New airport checks are set for take- off
HAVING passed through five European airports so far this year I can attest that it is getting harder.
Not their fault, of course, but security threats and passenger growth combine to form longer than ever queues at every step from car park to plane and vice versa. Post Brexit, it could be far worse. My experience of facial recognition checks at passport controls has been mixed, breezing through here, getting frustrated there.
Airports worldwide, though, believe wider deployment of biometrics will speed things up in the future
Last month, Delta Airlines announced its plan to scrub passport and boarding card checks for its passengers at Atlanta Airport and use just facial recognition throughout. Having checked in at a self- service kiosk in the lobby, passengers will be biometrically identified as they drop bags for the hold, pass through security checking, proceed through the boarding gate and again on stepping off a return flight.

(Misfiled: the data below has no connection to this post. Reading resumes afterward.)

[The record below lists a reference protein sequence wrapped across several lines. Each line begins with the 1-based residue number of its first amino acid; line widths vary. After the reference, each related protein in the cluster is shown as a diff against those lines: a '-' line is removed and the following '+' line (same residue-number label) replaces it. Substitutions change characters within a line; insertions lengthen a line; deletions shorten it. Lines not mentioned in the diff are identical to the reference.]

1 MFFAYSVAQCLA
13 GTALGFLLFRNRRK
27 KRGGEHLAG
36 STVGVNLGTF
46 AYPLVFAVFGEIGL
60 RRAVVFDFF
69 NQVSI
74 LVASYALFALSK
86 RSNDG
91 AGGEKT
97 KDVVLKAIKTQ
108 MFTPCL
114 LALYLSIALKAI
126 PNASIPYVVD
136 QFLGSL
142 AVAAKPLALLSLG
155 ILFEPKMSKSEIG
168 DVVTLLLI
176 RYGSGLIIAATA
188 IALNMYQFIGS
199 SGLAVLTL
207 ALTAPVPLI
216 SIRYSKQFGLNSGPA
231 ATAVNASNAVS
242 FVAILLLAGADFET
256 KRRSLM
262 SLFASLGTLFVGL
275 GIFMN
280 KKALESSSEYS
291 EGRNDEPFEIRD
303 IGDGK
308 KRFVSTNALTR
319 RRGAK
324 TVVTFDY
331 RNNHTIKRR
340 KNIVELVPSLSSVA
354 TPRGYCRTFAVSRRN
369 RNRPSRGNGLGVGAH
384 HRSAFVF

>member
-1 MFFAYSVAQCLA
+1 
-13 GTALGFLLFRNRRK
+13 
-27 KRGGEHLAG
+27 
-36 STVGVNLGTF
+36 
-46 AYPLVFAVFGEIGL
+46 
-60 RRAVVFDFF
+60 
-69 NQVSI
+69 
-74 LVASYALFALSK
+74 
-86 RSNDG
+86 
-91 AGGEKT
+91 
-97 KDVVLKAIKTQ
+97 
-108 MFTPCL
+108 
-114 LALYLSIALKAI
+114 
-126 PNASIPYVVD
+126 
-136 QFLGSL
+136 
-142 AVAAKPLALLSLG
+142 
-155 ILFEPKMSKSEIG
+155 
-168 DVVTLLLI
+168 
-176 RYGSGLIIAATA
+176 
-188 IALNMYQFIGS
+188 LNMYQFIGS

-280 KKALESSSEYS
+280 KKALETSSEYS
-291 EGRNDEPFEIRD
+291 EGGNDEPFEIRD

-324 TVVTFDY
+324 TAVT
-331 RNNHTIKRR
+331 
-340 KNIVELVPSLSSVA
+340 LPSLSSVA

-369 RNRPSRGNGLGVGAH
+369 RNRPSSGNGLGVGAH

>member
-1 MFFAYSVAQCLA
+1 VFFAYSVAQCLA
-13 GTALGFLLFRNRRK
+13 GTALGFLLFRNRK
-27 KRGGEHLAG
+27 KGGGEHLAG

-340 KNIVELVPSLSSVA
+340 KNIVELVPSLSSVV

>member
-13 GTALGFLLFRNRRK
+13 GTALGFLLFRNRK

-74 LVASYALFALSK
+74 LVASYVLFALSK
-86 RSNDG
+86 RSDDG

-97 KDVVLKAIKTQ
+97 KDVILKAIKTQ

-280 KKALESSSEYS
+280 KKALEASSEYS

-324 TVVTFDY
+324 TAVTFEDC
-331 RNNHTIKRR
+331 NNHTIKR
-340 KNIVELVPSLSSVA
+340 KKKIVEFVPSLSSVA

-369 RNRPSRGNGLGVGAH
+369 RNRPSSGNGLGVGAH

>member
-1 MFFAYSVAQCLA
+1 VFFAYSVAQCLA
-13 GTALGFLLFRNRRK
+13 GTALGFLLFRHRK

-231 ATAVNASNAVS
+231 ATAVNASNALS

At the new Terminal 4 of Singapore’s Changi Airport, some of this is already in operation, although passports and boarding cards are also still required for self- scanning.
Security queues are being speeded up there by new scanning techniques that allow laptops and tablets to stay in carry- on bags.
At Dubai, they are building a next generation solution.
‘ Going through security’ will be a walk through an ‘ aquarium style’ tunnel fitted with 80 facial and iris recognition cameras.
Scenes projected on the tunnel walls, such as fish swimming or camels in a desert, will attract the eye to look at the unseen cameras as a passenger walks through.
The ‘ intrusion lobby’ are campaigning against these solutions, but if it cuts the queues, count me in.
intr‘ us‘ The ‘ ion lobby’ are campaigning against these solutions but, if it cuts the queues, count me in.